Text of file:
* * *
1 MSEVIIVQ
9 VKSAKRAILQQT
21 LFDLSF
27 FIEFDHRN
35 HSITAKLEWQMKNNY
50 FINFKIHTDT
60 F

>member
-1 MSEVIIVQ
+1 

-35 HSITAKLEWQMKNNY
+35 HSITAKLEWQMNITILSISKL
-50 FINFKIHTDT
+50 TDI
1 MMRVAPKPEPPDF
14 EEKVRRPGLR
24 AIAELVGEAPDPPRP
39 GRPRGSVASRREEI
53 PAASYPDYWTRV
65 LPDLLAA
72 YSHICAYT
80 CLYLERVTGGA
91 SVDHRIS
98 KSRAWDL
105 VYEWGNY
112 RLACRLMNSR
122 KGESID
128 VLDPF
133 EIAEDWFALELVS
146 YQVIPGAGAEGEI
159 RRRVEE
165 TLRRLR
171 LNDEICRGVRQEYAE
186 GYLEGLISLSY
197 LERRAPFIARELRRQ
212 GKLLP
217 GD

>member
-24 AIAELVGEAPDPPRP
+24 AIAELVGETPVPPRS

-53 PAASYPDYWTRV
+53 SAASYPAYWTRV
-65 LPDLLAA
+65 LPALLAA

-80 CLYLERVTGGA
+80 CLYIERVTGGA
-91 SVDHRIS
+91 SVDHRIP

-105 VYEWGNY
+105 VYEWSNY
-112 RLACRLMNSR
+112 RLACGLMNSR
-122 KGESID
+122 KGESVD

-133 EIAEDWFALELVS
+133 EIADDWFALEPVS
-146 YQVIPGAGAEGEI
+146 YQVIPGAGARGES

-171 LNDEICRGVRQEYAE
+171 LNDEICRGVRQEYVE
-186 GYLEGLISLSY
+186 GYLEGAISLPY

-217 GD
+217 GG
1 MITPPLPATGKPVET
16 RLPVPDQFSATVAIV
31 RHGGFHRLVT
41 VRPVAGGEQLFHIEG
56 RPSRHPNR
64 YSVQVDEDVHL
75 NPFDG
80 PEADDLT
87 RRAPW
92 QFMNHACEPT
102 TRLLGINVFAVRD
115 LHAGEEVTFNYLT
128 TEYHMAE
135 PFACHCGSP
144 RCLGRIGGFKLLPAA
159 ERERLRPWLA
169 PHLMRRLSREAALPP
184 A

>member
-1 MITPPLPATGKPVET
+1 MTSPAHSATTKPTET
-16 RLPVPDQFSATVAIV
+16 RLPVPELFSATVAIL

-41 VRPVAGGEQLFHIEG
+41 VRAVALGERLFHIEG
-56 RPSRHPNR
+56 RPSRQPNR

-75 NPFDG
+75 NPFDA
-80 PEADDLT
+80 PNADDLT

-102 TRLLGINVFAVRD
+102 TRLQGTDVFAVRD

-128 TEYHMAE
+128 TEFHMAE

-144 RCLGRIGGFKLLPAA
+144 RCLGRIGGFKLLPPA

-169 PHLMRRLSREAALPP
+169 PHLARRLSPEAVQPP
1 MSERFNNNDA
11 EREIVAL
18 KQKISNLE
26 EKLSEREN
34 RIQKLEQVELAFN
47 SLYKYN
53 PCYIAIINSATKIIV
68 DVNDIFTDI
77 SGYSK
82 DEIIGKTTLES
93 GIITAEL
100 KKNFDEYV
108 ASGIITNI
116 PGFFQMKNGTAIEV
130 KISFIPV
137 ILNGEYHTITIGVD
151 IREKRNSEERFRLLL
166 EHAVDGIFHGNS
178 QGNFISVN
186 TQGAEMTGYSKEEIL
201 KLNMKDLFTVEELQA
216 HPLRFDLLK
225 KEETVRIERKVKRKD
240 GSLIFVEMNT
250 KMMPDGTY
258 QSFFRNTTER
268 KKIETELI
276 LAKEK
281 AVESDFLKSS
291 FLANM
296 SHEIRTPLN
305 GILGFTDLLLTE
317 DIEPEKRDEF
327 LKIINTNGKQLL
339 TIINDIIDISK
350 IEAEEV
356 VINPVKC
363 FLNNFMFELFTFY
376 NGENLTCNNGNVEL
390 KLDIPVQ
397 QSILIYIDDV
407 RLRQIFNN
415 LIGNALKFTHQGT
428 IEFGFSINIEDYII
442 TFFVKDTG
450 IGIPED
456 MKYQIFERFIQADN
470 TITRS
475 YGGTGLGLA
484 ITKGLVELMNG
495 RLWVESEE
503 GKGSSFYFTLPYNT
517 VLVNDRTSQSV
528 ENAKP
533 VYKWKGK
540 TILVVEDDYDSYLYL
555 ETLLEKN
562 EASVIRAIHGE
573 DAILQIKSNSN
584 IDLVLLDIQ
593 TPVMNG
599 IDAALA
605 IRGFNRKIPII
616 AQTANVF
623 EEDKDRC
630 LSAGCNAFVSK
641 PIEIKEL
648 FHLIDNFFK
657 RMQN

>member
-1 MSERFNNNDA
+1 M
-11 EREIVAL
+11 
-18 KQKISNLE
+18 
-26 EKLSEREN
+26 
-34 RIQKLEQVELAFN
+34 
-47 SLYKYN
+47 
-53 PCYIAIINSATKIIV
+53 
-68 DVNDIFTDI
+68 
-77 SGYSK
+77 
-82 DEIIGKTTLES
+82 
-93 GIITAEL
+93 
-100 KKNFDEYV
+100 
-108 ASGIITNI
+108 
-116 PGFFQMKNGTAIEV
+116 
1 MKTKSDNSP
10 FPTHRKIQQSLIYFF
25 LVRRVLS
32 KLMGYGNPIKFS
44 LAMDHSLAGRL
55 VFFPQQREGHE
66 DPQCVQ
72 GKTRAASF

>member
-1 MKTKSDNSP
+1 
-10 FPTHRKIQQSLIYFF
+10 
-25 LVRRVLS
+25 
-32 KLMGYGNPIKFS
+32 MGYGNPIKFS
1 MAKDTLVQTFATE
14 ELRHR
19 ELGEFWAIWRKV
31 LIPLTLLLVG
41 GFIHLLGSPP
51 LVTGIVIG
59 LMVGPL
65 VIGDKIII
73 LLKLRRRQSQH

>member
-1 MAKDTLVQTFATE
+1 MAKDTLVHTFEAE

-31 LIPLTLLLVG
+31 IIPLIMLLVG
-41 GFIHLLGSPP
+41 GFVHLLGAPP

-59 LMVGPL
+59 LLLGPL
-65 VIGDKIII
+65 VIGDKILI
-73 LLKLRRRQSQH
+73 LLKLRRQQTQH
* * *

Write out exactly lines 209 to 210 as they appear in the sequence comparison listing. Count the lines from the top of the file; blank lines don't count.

72 GKTRAASF

>member